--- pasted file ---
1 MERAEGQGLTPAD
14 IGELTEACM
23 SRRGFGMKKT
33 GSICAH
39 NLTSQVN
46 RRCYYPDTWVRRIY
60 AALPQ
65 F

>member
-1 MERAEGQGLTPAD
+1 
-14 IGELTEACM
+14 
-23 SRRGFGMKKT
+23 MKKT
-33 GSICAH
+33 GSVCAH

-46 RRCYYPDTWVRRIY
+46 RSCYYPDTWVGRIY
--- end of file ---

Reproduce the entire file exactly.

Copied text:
1 MERAEGQGLTPAD
14 IGELTEACM
23 SRRGFGMKKT
33 GSICAH
39 NLTSQVN
46 RRCYYPDTWVRRIY
60 AALPQ
65 F

>member
-1 MERAEGQGLTPAD
+1 
-14 IGELTEACM
+14 
-23 SRRGFGMKKT
+23 MKKT
-33 GSICAH
+33 GSVCAH

-46 RRCYYPDTWVRRIY
+46 RSCYYPDTWVGRIY